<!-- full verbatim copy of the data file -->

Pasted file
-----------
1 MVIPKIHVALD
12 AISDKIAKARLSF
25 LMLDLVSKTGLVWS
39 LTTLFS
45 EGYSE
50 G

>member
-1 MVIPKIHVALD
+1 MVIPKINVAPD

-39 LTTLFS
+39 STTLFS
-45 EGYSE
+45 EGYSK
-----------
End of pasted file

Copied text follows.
1 MVIPKIHVALD
12 AISDKIAKARLSF
25 LMLDLVSKTGLVWS
39 LTTLFS
45 EGYSE
50 G

>member
-1 MVIPKIHVALD
+1 MVIPKINVAPD

-39 LTTLFS
+39 STTLFS
-45 EGYSE
+45 EGYSK